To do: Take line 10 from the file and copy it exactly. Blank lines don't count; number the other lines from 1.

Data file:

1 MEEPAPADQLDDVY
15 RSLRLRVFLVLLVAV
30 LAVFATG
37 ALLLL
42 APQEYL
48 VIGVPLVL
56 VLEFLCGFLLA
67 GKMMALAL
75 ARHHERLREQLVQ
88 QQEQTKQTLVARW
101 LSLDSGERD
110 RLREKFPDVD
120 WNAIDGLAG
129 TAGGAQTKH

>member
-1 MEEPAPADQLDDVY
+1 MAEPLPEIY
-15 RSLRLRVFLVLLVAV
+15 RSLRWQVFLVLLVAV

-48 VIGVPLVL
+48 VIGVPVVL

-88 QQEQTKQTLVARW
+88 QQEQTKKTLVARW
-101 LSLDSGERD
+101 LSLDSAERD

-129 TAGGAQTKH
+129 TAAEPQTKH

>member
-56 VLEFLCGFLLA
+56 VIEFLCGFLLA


88 QQEQTKQTLVARW